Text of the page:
Autism, mercury, video games, the Courts, and Arnold

The several-month-old report by the Masters of the U.S. Court of Federal Claims on the “Omnibus Autism Proceeding” is old news, but I thought I’d put an oar in, by saying that this is something that the courts got right. There is a large body of evidence that demonstrates, to a level of near-certainty, that…

Brain plasticity and criminal behavior; part 5

Before I begin to talk about commonly applied strategies of prevention and rehabilitation designed to reduce the numbers of criminal offenders and recidivists amongst us, let’s begin with a note about statistics. In all of my earlier blogs, I talk about the “average” offender and their neurological and personal history. In reality, there are many…

Brain plasticity principles, in the words of a leading therapist

I strongly encourage our readers to check out the newly published book “Move Into Life”, authored by a highly distinguished therapist (and personal friend) Anat Baniel. Anat was originally trained by Moshe Feldenkrais, who developed a novel empirical perspective about physical/cognitive/perceptual rehabilitation that is broadly consistent with the principles of brain plasticity neuroscience. She has…

Brain plasticity and criminal behavior; part 4

A young adult American – usually male – has committed a crime. He stands in the dock. As we sit as courtroom observers, what, in the overwhelming majority of the cases, do we see before us? As we’ve discussed in earlier blogs: 1. We see a young man who has failed at school. There is…

A little more neuroplasticity help is on the way!

I’ve spent the past 2 days participating in a workshop at the National Institutes of Health titled “Harnessing Neuroplasticity for Human Applications”. You would probably have enjoyed – and learned from — listening in on these discussions. The participants at this meeting (including many top American gurus and practitioners in neuroplasticity) outlined the state or…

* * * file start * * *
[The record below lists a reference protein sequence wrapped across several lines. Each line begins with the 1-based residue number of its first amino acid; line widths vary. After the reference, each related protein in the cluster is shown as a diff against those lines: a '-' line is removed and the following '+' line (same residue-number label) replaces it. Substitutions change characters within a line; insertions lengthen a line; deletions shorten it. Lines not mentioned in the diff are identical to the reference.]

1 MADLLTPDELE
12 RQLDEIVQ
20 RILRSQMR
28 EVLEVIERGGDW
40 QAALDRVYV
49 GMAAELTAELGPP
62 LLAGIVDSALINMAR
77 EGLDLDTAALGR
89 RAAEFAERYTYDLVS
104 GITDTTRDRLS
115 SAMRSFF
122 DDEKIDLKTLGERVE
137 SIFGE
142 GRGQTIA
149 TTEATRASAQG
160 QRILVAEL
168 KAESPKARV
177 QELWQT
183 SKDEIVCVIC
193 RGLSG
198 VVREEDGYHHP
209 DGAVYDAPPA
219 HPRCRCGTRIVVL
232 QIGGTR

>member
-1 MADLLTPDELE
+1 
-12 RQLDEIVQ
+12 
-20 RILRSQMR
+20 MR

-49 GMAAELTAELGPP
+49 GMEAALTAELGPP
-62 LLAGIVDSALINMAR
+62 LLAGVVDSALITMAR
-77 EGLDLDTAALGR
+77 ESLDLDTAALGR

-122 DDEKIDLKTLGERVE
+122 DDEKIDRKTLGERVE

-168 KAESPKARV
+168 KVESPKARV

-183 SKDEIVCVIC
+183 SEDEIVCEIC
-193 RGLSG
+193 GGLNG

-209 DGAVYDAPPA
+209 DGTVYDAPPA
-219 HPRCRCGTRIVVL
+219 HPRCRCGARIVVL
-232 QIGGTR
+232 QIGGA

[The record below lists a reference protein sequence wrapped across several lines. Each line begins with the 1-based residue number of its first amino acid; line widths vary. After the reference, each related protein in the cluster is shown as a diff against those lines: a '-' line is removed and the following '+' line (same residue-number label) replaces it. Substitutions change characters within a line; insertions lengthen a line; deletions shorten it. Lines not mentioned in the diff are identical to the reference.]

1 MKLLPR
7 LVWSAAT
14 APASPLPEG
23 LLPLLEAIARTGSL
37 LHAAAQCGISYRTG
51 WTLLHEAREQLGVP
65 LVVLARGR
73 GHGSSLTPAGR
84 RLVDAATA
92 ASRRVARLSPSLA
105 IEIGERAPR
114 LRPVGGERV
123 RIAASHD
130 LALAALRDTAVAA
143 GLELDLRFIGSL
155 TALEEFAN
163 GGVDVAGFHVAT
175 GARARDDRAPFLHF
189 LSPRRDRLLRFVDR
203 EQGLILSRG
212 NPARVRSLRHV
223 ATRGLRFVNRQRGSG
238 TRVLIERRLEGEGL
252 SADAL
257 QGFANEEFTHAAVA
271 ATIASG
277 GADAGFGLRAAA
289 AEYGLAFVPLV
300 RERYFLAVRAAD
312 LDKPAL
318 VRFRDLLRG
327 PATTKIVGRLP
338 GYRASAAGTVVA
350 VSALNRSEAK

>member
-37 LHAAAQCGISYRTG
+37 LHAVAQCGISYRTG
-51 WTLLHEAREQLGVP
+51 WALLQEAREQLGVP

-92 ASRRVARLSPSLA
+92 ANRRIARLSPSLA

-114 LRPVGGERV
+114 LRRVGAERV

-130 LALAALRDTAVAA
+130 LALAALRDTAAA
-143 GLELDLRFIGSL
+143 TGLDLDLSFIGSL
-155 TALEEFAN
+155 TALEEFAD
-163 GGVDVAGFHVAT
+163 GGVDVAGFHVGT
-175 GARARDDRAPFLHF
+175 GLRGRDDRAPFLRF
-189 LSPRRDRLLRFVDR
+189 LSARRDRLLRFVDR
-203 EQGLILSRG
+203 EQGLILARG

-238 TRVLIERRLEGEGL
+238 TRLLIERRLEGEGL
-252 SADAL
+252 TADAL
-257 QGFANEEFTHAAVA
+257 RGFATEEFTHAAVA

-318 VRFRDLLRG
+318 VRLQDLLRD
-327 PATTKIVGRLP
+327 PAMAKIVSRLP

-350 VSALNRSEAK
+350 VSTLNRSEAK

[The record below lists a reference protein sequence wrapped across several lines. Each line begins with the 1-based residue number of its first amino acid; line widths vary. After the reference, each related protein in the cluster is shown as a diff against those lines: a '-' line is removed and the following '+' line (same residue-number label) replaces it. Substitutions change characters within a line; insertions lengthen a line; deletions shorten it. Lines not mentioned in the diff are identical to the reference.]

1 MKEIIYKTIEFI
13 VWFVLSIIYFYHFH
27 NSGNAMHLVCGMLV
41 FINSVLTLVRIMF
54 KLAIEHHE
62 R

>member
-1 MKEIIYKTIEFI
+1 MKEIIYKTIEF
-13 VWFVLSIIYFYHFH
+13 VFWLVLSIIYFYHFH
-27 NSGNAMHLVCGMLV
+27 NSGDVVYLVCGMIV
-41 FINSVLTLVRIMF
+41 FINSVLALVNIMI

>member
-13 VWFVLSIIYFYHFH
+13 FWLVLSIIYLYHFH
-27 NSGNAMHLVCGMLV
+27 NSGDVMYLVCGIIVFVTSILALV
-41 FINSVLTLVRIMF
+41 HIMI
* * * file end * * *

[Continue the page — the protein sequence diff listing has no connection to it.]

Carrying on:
Perception, illusion, prediction, magic, autism

There is an enjoyable article in the current issue of Wired in which the magician Teller (the silent, smaller and more sneaky chap on the Penn and Teller team) engages in a conversation with the science writer Jonah Lehrer about the neurological bases of magic. Reading this article led me to a review on this…

Brain plasticity and criminal behavior; part 2

This post is a continuation of my previous post, Brain plasticity and criminal behavior part 1 Now, let’s consider the child in which “all does NOT go well”. 1) What if the schedules of interaction between the child and his primary caregiver(s) are sparse? 2) What if interactions are more often negative than positive? 3)…

Brain plasticity and criminal behavior; part 1

On March 24th, I posted a blog entry in which I made an audacious promise. I promised to review why and how, from a brain plasticity perspective, we Americans are so good at creating criminals, in sharp contrast with most other modern world cultures. I cited the specific comparative example of Japan, where the rates…